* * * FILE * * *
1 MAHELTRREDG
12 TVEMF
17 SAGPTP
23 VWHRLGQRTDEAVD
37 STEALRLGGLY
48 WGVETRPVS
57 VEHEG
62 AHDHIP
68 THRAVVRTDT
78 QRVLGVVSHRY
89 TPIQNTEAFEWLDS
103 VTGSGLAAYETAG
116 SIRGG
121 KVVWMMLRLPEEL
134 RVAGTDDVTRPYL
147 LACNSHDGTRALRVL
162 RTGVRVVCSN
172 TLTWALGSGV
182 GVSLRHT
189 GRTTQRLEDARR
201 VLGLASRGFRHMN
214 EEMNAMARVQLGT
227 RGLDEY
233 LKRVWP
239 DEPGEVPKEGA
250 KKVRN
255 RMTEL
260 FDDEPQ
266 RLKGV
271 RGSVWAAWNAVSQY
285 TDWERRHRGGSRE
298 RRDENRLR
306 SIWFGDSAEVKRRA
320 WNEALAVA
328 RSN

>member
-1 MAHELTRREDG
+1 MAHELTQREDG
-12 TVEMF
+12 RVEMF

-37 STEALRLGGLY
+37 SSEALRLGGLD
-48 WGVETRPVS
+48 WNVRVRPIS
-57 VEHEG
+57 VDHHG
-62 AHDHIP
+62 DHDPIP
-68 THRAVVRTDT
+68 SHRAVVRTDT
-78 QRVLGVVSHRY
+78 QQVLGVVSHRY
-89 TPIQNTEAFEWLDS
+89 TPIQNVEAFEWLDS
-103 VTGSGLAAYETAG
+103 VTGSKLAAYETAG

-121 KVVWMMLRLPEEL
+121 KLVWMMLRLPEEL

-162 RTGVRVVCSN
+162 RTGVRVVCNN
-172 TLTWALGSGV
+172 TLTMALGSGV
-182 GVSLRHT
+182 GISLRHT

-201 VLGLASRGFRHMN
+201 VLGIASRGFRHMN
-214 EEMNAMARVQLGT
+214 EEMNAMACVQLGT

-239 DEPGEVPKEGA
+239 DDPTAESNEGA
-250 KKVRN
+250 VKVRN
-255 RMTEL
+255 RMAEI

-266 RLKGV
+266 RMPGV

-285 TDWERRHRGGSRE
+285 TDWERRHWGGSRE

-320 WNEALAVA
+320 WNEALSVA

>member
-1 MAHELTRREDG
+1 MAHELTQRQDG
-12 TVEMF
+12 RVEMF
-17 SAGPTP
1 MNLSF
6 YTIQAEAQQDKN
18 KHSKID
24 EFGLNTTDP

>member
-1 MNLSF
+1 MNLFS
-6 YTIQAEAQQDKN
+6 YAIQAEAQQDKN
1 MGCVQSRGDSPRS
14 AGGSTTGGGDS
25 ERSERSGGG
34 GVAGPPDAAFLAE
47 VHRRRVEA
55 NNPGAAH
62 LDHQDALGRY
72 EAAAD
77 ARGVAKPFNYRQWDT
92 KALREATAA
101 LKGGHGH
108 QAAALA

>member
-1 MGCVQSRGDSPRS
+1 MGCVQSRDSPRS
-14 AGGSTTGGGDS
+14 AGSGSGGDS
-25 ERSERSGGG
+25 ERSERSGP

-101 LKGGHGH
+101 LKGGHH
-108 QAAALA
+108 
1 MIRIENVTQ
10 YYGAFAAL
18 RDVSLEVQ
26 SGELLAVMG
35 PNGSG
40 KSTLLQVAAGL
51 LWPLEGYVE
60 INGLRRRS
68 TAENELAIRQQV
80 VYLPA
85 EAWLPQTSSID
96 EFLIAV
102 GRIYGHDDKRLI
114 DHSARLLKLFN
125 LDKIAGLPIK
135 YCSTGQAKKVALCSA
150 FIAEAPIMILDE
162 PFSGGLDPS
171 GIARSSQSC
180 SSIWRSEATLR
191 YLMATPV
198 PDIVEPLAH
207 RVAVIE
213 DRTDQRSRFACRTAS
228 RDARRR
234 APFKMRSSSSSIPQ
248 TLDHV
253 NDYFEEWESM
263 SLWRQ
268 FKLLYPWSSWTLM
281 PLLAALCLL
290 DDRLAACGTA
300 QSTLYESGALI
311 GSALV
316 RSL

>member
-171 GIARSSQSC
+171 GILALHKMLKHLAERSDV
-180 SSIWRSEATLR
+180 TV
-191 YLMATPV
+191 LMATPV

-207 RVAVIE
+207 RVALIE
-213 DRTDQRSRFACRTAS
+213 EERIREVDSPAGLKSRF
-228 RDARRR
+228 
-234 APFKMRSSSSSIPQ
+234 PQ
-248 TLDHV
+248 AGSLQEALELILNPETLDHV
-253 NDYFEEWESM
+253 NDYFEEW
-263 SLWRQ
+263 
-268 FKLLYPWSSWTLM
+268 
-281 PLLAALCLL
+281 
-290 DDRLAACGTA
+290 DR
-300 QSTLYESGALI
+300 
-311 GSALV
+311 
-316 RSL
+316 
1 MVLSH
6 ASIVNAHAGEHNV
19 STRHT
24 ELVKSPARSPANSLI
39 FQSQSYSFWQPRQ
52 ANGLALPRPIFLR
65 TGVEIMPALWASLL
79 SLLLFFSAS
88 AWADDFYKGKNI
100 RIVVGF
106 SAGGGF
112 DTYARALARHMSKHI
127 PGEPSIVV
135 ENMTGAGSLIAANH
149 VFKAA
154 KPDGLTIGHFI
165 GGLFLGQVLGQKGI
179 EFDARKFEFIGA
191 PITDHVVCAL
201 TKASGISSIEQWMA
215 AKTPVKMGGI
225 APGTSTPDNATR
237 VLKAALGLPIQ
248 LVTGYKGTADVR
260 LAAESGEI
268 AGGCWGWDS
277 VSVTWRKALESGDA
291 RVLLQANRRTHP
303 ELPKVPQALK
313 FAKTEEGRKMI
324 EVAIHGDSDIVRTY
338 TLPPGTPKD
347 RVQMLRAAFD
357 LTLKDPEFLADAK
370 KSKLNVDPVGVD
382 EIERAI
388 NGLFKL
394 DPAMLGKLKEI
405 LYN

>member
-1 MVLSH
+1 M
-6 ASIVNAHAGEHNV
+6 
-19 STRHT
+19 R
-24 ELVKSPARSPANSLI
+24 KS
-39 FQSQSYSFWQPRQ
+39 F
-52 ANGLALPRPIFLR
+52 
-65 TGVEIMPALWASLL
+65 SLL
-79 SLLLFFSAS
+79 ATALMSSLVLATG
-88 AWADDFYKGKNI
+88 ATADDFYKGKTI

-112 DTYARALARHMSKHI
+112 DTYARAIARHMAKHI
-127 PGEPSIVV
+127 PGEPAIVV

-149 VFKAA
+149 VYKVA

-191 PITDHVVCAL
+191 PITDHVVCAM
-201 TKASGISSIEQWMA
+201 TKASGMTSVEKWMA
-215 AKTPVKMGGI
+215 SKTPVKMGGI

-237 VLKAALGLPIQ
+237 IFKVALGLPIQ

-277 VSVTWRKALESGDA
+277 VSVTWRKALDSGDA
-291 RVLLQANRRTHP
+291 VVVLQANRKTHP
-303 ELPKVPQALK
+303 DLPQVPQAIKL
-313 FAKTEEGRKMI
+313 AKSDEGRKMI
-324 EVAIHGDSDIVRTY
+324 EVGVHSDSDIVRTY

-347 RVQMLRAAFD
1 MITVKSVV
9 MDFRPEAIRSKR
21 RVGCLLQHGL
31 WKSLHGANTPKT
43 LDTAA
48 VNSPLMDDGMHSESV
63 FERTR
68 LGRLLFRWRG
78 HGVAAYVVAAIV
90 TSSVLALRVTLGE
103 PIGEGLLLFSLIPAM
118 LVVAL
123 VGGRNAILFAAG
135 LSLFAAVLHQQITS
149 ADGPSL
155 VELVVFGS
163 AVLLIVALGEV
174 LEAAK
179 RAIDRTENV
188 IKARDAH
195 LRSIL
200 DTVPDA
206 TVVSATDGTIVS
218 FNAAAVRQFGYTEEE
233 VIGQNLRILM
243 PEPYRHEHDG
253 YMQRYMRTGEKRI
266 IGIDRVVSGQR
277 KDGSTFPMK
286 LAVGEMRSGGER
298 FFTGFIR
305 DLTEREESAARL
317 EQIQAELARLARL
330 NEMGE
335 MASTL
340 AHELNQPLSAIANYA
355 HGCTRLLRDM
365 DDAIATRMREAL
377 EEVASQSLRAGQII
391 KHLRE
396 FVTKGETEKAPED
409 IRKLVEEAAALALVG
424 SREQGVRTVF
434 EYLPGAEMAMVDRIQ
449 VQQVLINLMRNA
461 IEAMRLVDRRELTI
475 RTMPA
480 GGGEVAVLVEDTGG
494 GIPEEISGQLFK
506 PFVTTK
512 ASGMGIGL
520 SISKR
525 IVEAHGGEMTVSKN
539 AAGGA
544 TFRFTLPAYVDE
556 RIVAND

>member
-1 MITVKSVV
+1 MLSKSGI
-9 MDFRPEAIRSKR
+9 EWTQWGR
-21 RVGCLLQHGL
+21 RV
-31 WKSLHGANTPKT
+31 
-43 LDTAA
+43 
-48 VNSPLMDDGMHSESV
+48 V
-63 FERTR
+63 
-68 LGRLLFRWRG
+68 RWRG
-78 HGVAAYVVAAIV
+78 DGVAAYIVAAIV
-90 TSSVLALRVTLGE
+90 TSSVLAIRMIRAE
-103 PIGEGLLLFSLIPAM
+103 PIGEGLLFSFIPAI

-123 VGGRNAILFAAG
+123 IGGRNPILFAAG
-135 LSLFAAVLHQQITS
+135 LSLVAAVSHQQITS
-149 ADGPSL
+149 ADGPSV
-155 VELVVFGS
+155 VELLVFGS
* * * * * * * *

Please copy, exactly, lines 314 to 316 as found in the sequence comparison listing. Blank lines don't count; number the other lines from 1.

449 VQQVLINLMRNA
461 IEAMRLVDRRELTI
475 RTMPA